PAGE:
Those of us who weather the winter conditions also know that our horses transform into different beasts once the thermometer dips and stays well below 50 degrees. Tiny demons take up residence in their ears encouraging naughtiness and crazy antics while in their paddocks and while under saddle. Yes, even Ike can be led down the naughty road…the threat of telling Santa appears to have no effect on his behavior.
Thus far this winter, Ike has destroyed two fence boards and one fence post. You read that correctly, he snapped a fence post with not a scratch on his body. He also decided to rear, buck and cavort up and down the fence line just as the vet was administering Cigar’s antibiotic shot. Cigar decided that he should join the fun, so I had to let go of the lead rope rather than get dragged through the mud. Many thanks Ike for “helping.” He has also resumed his wood-munching habit and more chicken wire has been installed on the boards around his
Tacking my demon-infected horse is much more challenging given that Ike seemingly generates a generous amount of static electricity. I do my best not to shock him, but inevitably, we both get a jolt or two as I remove mud, shavings and other unidentified material from his coat. Ike also is less than patient as I chip out the packed mud and manure from his hooves. I now need to be very aware of where my feet are in relation to his hooves or I get stomped on as he jerks away his hoof. Good times. His hatred of the tightening of the girth is also magnified in the winter. Nipping and cow kicking are standard practices in Ike’s world. Smacking and yelling are mine.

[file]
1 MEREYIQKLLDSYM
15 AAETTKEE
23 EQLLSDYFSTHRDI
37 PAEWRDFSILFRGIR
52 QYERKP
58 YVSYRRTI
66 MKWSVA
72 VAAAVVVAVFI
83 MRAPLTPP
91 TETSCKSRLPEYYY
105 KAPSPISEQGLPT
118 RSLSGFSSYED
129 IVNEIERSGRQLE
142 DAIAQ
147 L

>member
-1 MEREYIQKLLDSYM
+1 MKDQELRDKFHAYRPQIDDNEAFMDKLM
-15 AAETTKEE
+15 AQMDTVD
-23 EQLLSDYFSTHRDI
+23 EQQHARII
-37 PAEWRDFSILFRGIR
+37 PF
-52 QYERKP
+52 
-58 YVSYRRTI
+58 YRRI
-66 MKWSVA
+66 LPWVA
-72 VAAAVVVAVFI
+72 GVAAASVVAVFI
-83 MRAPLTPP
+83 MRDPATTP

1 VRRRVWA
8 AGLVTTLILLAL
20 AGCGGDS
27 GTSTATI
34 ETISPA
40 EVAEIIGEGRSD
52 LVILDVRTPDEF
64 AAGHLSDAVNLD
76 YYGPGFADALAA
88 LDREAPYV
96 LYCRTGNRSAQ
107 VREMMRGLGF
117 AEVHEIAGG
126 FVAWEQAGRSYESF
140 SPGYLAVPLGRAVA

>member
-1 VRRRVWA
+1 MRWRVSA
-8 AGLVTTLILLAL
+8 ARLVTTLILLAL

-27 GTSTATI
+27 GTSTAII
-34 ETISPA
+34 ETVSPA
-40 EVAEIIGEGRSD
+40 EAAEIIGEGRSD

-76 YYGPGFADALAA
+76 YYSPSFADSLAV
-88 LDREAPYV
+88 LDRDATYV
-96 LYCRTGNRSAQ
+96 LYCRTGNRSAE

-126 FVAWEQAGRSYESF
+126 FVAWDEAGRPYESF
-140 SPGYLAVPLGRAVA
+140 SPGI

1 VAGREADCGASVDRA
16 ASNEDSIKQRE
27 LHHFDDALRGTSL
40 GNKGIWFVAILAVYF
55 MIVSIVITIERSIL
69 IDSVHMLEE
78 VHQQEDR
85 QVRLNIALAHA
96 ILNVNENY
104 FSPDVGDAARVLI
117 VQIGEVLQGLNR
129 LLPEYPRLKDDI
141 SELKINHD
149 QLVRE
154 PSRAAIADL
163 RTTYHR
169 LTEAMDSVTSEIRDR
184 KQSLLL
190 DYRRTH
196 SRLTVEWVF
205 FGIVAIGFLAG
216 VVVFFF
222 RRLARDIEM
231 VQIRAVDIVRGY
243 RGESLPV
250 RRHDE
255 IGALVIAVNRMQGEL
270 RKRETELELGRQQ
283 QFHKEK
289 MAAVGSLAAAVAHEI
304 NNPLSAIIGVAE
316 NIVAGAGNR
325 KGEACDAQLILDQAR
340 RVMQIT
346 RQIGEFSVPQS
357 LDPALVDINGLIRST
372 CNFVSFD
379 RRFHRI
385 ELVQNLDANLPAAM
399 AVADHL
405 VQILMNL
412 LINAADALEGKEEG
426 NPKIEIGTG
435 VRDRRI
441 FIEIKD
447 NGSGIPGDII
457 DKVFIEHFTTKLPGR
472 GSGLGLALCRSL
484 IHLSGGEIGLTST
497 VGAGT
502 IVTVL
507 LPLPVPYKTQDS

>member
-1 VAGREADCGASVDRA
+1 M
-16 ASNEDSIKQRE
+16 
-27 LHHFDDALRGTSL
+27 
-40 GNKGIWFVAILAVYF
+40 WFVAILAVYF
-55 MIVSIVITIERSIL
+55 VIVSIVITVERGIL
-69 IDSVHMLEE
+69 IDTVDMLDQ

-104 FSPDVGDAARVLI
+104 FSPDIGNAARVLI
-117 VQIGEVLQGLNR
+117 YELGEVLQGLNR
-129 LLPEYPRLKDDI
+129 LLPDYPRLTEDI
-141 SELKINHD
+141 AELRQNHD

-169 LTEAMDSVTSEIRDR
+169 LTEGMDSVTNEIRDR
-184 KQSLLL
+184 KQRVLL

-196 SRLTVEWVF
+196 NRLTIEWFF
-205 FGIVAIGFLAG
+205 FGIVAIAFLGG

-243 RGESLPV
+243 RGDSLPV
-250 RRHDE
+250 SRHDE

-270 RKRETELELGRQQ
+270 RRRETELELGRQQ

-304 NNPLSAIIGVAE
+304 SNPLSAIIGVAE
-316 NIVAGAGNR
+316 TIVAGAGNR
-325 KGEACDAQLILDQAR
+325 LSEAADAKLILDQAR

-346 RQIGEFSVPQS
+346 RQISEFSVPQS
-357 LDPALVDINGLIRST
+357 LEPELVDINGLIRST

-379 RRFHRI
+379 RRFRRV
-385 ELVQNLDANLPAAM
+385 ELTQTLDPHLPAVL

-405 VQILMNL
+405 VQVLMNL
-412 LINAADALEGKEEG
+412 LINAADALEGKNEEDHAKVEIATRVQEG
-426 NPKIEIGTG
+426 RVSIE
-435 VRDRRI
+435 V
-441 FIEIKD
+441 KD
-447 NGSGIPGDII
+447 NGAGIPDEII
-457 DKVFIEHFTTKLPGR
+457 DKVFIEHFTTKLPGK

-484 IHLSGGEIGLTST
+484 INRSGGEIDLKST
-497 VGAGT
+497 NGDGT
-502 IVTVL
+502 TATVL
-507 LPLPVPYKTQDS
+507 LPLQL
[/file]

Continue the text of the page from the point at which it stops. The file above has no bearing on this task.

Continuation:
Unfortunately for me, my winter boots are a bit bigger than my summer boots, so my usual spurs don’t easily fit around the heel. I tried riding without spurs and using my Prince of Wales spurs, but Ike scoffed at my leg aids, “Mom, I cannot hear you!” Fine, Ike, mom knows how to stretch my pointier spurs. Problem solved.
Over the span of 10 days, I’ve also determined that our collected canter has gone south with the snow birds. We have fast canter, faster canter, fastest canter, super warp speed, and no absolutely no brakes in the snaffle bridle. These canter speeds make schooling flying changes challenging if not impossible. It is hard to be subtle, yet clear with your aids when you are hanging on for dear life and praying that you don’t snap another fence post or your neck. What is a girl to do if she wishes to continue working during this fun? The girl installs “the winter brakes,” AKA The Double Bridle. Problem curtailed if not completely solved. Of course, I cannot manage both sets of reins in puffy gloves, so I cope with cold fingers for the opportunity to stop when I want.
If anyone has any winter horse survival tips they wish to share, please pass them along! As long as the footing is safe and the roads to the barn are clear, we will brave the cold and work towards our Third Level debut.
Stay warm my friends! Alison